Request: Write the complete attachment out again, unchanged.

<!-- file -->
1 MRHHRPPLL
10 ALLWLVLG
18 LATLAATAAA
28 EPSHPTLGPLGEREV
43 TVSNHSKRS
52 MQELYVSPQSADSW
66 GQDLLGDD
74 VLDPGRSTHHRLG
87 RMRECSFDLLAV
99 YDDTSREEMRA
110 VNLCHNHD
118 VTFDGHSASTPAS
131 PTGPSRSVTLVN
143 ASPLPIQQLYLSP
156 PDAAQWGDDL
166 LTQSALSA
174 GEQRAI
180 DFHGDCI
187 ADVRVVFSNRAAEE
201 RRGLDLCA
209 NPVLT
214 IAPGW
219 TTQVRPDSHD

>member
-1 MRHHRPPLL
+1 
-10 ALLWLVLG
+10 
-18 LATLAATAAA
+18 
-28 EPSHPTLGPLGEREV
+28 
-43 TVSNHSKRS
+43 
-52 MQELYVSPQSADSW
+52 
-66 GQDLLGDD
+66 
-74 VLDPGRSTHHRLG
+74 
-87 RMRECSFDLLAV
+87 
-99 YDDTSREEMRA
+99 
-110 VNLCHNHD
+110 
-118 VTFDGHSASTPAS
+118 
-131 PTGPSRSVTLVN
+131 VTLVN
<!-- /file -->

1 MRHHRPPLL
10 ALLWLVLG
18 LATLAATAAA
28 EPSHPTLGPLGEREV
43 TVSNHSKRS
52 MQELYVSPQSADSW
66 GQDLLGDD
74 VLDPGRSTHHRLG
87 RMRECSFDLLAV
99 YDDTSREEMRA
110 VNLCHNHD
118 VTFDGHSASTPAS
131 PTGPSRSVTLVN
143 ASPLPIQQLYLSP
156 PDAAQWGDDL
166 LTQSALSA
174 GEQRAI
180 DFHGDCI
187 ADVRVVFSNRAAEE
201 RRGLDLCA
209 NPVLT
214 IAPGW
219 TTQVRPDSHD

>member
-1 MRHHRPPLL
+1 
-10 ALLWLVLG
+10 
-18 LATLAATAAA
+18 
-28 EPSHPTLGPLGEREV
+28 
-43 TVSNHSKRS
+43 
-52 MQELYVSPQSADSW
+52 
-66 GQDLLGDD
+66 
-74 VLDPGRSTHHRLG
+74 
-87 RMRECSFDLLAV
+87 
-99 YDDTSREEMRA
+99 
-110 VNLCHNHD
+110 
-118 VTFDGHSASTPAS
+118 
-131 PTGPSRSVTLVN
+131 VTLVN